I don’t know about each of you, but if your inbox is similar to mine, you’re probably inundated with a vast array of marketing generated emails instilling all sorts of prescriptions for surviving what may well be a very protracted recessionary period in the U.S. and other countries.  Technology prescriptions come in many types, some very valid,  Many supply chain and IT technology companies have a stake in insuring deal pipelines are larger, since sales cycles are assumed to be very lengthy. Industry Analysts are also in their marketing suits, trying to insure that prescriptions for surviving the recession contain enough technology mentions that reflect the business of their most influential current, or fleeting clients.  I really do not want to pass judgment on any of these constituencies, since they all have a job to do, as well as a stake in the longer-term outcomes of a prolonged recession.

The message I really want to communicate is that surviving any crisis implies a cool head, innovative thinking, and a strong sense of practicality.  Years ago, I completed a well-organized formal training program on organizational change management.  Two takeaways from that training continually remain in my management toolbox.  The first harkens to the Chinese proverb and character symbol of the term crisis.  If you have at all seen the Chinese character for crisis, it communicates both the symbol for “danger”, as well as the symbol of “opportunity”.  Crisis, therefore, is a time for diligence to danger, but also a potential opportunity.  The second takeaway was that any effective or significant change cannot take place until participants have a common frame of reference.  Frame of reference would include a compatible set of ideas, beliefs, or feelings.  People are more likely to acclimate effectively to change if they can either help in the design of that change or, in some way, contribute to designing the future process.

Let’s apply both of these principles toward the anticipated supply chain management changes that are being brought on by a highly challenged economic climate. First, it goes without stating that supply chain management capabilities have become a key differentiator for many companies in multitudes of industries.  But in times of economic challenge, CFO’s will often have no choice but to look to the supply chain for its share of potential cost savings.  Any and all opportunities to either save or postpone costs should obviously be uncovered.  I would recommend that you context this activity not as a response to a crisis, but as a response to competitive opportunity.  As we survey the current global supply chain landscape, we find energy prices are down dramatically from July levels.  Some commodity prices are now decreasing due to moderated demand or absence of speculation.  Ocean container shipping rates have dropped precipitously. Previous ramp-ups of contract or offshore manufacturing capacity may lead to over or idle capacity. Are any of these opportunities for your business?

 How can you make your supply chain activities more efficient, as well as more responsive? What initiatives has the organization previously postponed due to time or resources, but have compelling impact in light of the above?  Some examples:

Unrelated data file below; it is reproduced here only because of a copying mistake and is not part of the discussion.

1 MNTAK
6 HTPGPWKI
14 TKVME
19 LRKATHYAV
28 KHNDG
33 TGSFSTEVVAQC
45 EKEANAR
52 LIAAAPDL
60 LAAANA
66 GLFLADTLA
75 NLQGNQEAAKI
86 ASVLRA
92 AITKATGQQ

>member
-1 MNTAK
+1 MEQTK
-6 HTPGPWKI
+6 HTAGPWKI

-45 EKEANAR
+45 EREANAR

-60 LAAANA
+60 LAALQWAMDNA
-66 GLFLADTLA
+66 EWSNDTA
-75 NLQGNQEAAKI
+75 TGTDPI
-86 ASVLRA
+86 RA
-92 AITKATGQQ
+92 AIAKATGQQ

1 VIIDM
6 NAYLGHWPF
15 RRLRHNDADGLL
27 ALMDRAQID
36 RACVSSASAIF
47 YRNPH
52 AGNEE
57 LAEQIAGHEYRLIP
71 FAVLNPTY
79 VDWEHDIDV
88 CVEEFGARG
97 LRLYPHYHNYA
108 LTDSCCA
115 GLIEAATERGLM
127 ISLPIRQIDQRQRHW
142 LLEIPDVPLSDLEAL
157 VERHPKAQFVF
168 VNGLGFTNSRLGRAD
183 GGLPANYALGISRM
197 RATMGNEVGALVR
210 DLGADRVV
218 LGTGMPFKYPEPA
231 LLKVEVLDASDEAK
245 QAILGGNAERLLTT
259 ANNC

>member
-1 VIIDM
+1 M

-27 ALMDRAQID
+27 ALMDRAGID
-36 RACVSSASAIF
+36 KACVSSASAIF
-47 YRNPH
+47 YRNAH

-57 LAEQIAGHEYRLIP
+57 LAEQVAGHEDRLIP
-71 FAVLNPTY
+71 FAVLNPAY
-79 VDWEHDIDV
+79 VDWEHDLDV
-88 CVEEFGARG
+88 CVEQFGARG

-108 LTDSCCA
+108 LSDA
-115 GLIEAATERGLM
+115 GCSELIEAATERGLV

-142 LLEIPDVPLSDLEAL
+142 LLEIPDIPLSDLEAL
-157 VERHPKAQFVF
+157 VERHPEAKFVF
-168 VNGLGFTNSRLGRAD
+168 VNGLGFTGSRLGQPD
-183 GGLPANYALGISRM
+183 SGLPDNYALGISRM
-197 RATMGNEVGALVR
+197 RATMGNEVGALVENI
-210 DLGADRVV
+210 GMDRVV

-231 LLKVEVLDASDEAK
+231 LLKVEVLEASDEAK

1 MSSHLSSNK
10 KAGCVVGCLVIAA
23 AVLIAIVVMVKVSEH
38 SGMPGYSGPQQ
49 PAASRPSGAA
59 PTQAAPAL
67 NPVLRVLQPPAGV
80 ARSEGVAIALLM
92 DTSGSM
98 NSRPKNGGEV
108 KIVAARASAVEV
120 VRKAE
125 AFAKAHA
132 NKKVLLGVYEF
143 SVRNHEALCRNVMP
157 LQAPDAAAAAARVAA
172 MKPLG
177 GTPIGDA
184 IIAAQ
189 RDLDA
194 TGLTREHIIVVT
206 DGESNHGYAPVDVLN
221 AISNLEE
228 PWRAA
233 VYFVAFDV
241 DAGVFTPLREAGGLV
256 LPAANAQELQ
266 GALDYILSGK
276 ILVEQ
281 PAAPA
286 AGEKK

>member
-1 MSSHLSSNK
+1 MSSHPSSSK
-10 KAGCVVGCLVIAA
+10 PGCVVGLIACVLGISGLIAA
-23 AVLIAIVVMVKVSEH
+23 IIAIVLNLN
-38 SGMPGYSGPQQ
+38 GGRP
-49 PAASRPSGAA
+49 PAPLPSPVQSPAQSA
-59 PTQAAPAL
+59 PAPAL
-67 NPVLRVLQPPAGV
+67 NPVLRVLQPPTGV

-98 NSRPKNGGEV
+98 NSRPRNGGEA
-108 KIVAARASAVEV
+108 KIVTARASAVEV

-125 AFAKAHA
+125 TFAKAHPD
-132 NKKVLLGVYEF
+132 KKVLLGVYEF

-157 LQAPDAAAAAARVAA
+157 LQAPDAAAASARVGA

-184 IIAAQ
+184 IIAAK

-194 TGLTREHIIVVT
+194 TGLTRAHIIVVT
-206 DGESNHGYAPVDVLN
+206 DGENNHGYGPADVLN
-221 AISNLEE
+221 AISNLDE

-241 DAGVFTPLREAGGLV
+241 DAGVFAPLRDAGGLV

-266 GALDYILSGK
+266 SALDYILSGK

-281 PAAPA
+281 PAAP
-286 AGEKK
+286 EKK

• Really get total supply chain network inventory costs identified and more in control
  • Determining what total “landed” materials and/or production sourcing costs really amount to from certain outsourcing geographies and revisit global sourcing vs., near-shoring alternatives.
  • Understand where current logistics and transportation costs are occurring, and how these can change under various economic, vendor, or cost of energy scenarios
  • Determine where significant supply chain risk exposure currently lies, and can the organization afford to neglect that risk.  Can your company afford to sustain a major incident of product counterfeiting or product safety? Will a major loss of creditability have an impact on retaining key customers?
  • In what will surely be uncertain times, do you have abilities to do what-if analysis or scenario-type planning?

The other change principle applies to people, those that have to contribute to the various value-added activities  that make-up your supply chain.  If you know you are going to have to make tough decisions regarding reduction in headcounts, do it sooner rather than later.  Those that will be impacted can at least make plans for transition and new beginnings, and those that survive can make plans for how to continue in much leaner, perhaps significantly altered job roles and responsibilities.  Before you put me in the category of “heartless’, having survived, as well as being victim to, layoffs in the past, my experience is that it can be better for both impacted groups to know what has to be done. This insures that dignity is maintained among those impacted as well as survivors.

The category of people and change surely has to include your key suppliers, since they are also an extension of your supply chain.  How equipped are your suppliers to survive hard times?  Are you inclined to aide or assist them through troubled times?

These are just a few thoughts to generate some discussion on the topic of prescriptions for difficult times.  What’s your view? How is your organization approaching these principles?

You are welcomed to add your thoughts in the Comments section below.

Bob Ferrari